The UAE Government launched the United Nations platform ‘Big Data for Sustainable Development’ last month to meet the needs of the Middle East and North Africa region and use big data’s capabilities for good.
The UAE is one of four regional headquarters selected by the UN for the platform.
Announced during the ‘Mobilising Big Data and Data Science for the Sustainable Development Goals’ forum at Expo 2020 Dubai, the platform’s launch aligns with the government’s ongoing mission to achieve the sustainable development goals (SDGs) set out by the UN by deploying big data and artificial intelligence.
SDGs include supporting comprehensive and sustainable manufacturing and adapting strategies to promote innovation and advanced industrial tech solutions, which the UAE’s Ministry of Industry and Advanced Technology is doing.
According to Hanan Mansour, Acting Director of the Federal Center for Competitiveness and Statistics, the center’s experts worked with a UN team to develop the platform’s optimal architecture, noting that the facility controls 578 national statistical indexes and is linked to over 40 authorities to assure data protection. It can handle over 100 million raw data units every year.
The UAE seeks to establish a conducive environment for fostering talents in advanced data by empowering the country’s youth and honing their skills and capabilities in transformational technologies and sustainability, as well as focusing on improving the efficiency of AI and big data utilisation across vital sectors to achieve SDGs.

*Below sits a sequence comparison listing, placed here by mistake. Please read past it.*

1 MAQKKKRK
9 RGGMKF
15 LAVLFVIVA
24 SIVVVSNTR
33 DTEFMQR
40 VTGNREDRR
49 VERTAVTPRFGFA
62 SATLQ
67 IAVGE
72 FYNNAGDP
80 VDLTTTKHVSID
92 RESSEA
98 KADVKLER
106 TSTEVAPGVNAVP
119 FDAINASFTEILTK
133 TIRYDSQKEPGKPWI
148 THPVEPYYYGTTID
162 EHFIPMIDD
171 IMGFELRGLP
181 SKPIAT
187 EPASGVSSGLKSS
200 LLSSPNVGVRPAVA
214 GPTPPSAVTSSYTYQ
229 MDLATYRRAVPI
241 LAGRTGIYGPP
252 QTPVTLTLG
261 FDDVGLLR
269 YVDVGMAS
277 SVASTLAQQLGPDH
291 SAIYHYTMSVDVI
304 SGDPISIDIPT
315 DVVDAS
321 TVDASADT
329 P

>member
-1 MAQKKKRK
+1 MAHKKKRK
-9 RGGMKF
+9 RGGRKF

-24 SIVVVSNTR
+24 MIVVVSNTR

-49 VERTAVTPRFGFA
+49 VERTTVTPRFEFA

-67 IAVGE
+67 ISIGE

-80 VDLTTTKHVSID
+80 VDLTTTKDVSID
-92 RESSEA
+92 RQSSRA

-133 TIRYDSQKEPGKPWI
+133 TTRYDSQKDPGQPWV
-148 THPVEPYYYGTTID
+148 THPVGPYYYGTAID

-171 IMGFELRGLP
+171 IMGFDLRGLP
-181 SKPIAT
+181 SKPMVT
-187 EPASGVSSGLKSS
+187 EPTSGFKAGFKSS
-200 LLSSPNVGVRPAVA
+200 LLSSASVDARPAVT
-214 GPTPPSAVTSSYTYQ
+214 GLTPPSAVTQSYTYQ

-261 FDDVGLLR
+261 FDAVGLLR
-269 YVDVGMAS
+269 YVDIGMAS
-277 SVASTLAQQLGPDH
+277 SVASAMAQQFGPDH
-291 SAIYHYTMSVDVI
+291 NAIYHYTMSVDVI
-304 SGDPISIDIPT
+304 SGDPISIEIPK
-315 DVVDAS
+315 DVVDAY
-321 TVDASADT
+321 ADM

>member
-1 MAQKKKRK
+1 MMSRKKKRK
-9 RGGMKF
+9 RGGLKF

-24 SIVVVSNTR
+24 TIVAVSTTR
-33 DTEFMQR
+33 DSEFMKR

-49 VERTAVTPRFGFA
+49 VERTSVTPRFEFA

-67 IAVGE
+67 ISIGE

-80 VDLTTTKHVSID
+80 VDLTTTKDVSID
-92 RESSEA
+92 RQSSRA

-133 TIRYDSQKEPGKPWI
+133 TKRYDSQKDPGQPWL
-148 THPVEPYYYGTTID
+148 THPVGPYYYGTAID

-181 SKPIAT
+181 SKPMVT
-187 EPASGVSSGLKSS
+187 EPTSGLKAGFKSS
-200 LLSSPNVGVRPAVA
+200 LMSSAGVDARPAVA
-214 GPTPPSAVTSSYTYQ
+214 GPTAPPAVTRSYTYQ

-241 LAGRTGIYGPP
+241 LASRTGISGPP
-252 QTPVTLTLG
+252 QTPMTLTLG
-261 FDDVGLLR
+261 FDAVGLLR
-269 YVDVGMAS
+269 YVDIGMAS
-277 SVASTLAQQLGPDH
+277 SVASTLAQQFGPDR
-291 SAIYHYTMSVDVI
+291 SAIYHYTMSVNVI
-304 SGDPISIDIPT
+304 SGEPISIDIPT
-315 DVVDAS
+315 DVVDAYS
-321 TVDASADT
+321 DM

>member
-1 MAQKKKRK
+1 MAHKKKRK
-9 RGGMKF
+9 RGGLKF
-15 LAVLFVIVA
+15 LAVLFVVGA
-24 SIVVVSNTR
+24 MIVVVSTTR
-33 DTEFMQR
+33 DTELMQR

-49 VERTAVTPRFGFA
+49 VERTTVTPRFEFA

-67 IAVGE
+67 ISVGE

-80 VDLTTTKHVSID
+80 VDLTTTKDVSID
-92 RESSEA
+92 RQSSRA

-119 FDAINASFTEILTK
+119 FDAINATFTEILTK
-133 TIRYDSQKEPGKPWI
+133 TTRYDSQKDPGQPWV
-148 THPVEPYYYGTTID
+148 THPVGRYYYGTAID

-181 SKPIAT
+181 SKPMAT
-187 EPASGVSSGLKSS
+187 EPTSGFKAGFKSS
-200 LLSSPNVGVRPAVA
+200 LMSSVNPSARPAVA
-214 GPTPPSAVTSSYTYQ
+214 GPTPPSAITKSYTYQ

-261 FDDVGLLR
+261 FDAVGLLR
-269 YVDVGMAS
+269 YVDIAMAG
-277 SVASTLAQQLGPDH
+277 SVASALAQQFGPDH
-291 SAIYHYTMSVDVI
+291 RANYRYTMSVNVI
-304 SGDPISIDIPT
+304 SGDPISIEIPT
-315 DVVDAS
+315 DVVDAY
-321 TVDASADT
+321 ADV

As exemplified in the UN’s SDGs that were adopted in 2015, the biggest challenge facing technology, innovation and science is its contribution to the pursuit of global sustainability.
Referred to as the 2030 Agenda for Sustainable Development, SDGs are an integrated framework of ambitious goals representing humanity’s commitment to taking transformative action to solve and deal with the world’s most pressing social, economic, and environmental issues.
The 17 SDGs set out by the UN are: no poverty; zero hunger; good health and wellbeing; quality education; gender equality; clean water and sanitation; affordable and clean energy; decent work and economic growth; resilient industry, innovation, and infrastructure; reduced inequalities; sustainable cities and communities; responsible consumption and production; climate action; conservation of life below water; protect, restore and promote life on land; peace, justice, and strong institutions; and building partnerships for the goals.
When developing the strategies for the Agenda, the UN recognised the importance of integrating scientific evidence in policy and decision-making processes. With state-of-the-art technology and innovative solutions at its disposal, the UN encourages multi-stakeholder engagement and partnerships to devise practical, evidence-backed solutions to global sustainability problems, challenges, and demands.
One of the key issues the UN has shifted its focus to in recent years is to improve the access and quality of reliable data sources to ensure data is correctly analyzed and used to develop effective strategies.